As much as Feng Shui influences a home, living in an apartment where someone passed away in an odd way is not common in the Chinese culture. Actually, these apartments will be cheaper on the market. Those facing a graveyard are generally avoided.
The Chinese zodiac repeats every 12 years. Each year is represented by an animal. The order of the Chinese zodiac is rat, ox, tiger, rabbit, dragon, snake, horse, goat, monkey, rooster, dog, and pig. The year 2021 is the year of the ox. Since the ox is significant in the history of agriculture, when connected to the year it represents diligence and dedication.
Feng Shui experts talk about Chinese zodiac signs and how people with each sign would do in the coming year on TV shows. They look at the year in general and also make in-depth predictions in the areas of health, romance, finance, and career. According to these experts, people whose zodiac is Horse, Dragon, or Rooster will have the best luck in 2021.
Lunar New Year traditions
As the Lunar New Year comes around, children heed their parents’ advice to do certain things to bring luck to the New Year and hide things to avoid misfortune. During this time, extra care is taken not to break bowls, glass, or anything else that’s easy to break as it represents financial loss. If something is unfortunately shattered, the shards are wrapped in red paper or cloth and gotten rid of only on the fifth day of the New Year.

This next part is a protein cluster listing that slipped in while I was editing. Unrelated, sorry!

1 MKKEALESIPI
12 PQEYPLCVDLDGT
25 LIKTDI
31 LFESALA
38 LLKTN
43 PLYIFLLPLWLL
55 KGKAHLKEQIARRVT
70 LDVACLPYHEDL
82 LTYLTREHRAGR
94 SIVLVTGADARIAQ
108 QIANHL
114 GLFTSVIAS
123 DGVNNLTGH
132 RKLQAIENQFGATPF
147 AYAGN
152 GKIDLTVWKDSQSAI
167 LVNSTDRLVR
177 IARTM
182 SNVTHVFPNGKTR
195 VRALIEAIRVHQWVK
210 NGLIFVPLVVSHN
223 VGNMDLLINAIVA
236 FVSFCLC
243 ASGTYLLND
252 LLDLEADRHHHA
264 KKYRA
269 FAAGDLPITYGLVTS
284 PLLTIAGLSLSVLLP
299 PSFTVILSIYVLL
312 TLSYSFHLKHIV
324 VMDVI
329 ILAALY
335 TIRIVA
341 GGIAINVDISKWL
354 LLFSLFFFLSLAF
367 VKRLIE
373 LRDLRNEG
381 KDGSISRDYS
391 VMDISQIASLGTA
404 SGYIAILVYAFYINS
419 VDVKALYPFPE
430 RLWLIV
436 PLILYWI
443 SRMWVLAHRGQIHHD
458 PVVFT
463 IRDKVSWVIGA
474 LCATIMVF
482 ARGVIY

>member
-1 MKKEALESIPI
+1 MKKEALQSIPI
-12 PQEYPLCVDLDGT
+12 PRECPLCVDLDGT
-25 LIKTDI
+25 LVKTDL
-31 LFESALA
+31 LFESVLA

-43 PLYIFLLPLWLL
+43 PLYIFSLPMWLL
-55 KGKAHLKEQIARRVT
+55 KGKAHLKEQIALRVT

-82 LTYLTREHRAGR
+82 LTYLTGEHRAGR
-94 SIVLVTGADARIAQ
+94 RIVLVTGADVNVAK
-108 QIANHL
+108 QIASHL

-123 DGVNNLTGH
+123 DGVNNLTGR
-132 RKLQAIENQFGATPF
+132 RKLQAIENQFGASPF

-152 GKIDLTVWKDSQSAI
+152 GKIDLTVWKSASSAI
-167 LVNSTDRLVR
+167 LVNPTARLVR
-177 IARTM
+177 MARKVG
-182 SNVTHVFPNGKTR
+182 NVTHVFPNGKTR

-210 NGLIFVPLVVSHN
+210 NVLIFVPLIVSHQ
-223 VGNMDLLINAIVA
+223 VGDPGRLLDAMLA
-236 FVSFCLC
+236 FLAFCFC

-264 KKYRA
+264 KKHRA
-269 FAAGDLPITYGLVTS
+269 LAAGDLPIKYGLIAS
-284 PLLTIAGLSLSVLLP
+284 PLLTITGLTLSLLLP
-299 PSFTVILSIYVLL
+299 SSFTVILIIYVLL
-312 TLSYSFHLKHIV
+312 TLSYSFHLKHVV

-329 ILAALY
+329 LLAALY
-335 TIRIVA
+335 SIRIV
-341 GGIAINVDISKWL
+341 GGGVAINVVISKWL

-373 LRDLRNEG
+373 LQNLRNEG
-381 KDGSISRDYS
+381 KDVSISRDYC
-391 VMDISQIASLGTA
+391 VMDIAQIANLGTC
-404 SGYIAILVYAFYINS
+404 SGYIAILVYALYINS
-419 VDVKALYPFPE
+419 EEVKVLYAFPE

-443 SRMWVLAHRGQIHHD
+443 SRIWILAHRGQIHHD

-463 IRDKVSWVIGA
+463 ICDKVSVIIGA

One should not awake others, otherwise the person who wakes up would be urged to work with tight deadlines in the coming year. They would end up stressed and anxious at work for the entire year. However, afternoon naps should also be avoided on the first day of the Lunar New Year. Doing so represents being lazy for the coming year and would negatively affect your career.